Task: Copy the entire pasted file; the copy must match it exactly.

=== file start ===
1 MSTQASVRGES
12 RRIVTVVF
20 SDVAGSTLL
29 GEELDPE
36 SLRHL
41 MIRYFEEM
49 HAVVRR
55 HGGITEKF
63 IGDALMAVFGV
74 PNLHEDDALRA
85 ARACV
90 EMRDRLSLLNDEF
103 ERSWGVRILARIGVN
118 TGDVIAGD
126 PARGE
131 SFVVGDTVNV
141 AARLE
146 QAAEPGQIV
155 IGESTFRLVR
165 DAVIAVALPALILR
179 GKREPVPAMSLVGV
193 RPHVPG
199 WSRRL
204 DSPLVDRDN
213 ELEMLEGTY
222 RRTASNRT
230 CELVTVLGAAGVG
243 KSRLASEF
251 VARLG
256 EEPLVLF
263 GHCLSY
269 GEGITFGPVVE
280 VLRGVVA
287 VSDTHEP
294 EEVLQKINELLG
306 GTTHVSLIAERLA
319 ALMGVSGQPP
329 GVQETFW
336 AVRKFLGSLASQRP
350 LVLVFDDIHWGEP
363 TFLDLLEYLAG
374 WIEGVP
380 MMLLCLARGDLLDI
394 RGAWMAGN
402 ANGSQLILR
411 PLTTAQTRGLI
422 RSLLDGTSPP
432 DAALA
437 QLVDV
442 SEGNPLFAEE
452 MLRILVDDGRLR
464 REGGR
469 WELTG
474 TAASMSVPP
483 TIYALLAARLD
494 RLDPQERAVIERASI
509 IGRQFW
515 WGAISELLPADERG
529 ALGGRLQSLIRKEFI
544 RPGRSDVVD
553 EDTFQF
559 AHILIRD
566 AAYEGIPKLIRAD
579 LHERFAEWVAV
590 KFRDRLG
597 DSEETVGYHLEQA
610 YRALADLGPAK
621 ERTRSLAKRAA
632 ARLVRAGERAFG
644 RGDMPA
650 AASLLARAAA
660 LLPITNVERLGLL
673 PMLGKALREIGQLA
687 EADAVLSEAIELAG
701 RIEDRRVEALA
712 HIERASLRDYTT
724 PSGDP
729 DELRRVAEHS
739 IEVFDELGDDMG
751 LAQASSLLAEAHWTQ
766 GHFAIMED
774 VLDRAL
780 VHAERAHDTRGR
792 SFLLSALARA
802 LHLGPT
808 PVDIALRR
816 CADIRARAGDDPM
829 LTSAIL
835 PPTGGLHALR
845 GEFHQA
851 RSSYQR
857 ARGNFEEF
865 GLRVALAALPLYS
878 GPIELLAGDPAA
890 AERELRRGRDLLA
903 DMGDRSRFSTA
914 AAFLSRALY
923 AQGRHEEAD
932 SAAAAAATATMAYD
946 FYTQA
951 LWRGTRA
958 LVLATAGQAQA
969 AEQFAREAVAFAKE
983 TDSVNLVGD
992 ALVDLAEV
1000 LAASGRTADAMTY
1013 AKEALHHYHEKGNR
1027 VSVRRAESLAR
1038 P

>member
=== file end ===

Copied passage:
1 MSTQASVRGES
12 RRIVTVVF
20 SDVAGSTLL
29 GEELDPE
36 SLRHL
41 MIRYFEEM
49 HAVVRR
55 HGGITEKF
63 IGDALMAVFGV
74 PNLHEDDALRA
85 ARACV
90 EMRDRLSLLNDEF
103 ERSWGVRILARIGVN
118 TGDVIAGD
126 PARGE
131 SFVVGDTVNV
141 AARLE
146 QAAEPGQIV
155 IGESTFRLVR
165 DAVIAVALPALILR
179 GKREPVPAMSLVGV
193 RPHVPG
199 WSRRL
204 DSPLVDRDN
213 ELEMLEGTY
222 RRTASNRT
230 CELVTVLGAAGVG
243 KSRLASEF
251 VARLG
256 EEPLVLF
263 GHCLSY
269 GEGITFGPVVE
280 VLRGVVA
287 VSDTHEP
294 EEVLQKINELLG
306 GTTHVSLIAERLA
319 ALMGVSGQPP
329 GVQETFW
336 AVRKFLGSLASQRP
350 LVLVFDDIHWGEP
363 TFLDLLEYLAG
374 WIEGVP
380 MMLLCLARGDLLDI
394 RGAWMAGN
402 ANGSQLILR
411 PLTTAQTRGLI
422 RSLLDGTSPP
432 DAALA
437 QLVDV
442 SEGNPLFAEE
452 MLRILVDDGRLR
464 REGGR
469 WELTG
474 TAASMSVPP
483 TIYALLAARLD
494 RLDPQERAVIERASI
509 IGRQFW
515 WGAISELLPADERG
529 ALGGRLQSLIRKEFI
544 RPGRSDVVD
553 EDTFQF
559 AHILIRD
566 AAYEGIPKLIRAD
579 LHERFAEWVAV
590 KFRDRLG
597 DSEETVGYHLEQA
610 YRALADLGPAK
621 ERTRSLAKRAA
632 ARLVRAGERAFG
644 RGDMPA
650 AASLLARAAA
660 LLPITNVERLGLL
673 PMLGKALREIGQLA
687 EADAVLSEAIELAG
701 RIEDRRVEALA
712 HIERASLRDYTT
724 PSGDP
729 DELRRVAEHS
739 IEVFDELGDDMG
751 LAQASSLLAEAHWTQ
766 GHFAIMED
774 VLDRAL
780 VHAERAHDTRGR
792 SFLLSALARA
802 LHLGPT
808 PVDIALRR
816 CADIRARAGDDPM
829 LTSAIL
835 PPTGGLHALR
845 GEFHQA
851 RSSYQR
857 ARGNFEEF
865 GLRVALAALPLYS
878 GPIELLAGDPAA
890 AERELRRGRDLLA
903 DMGDRSRFSTA
914 AAFLSRALY
923 AQGRHEEAD
932 SAAAAAATATMAYD
946 FYTQA
951 LWRGTRA
958 LVLATAGQAQA
969 AEQFAREAVAFAKE
983 TDSVNLVGD
992 ALVDLAEV
1000 LAASGRTADAMTY
1013 AKEALHHYHEKGNR
1027 VSVRRAESLAR
1038 P

>member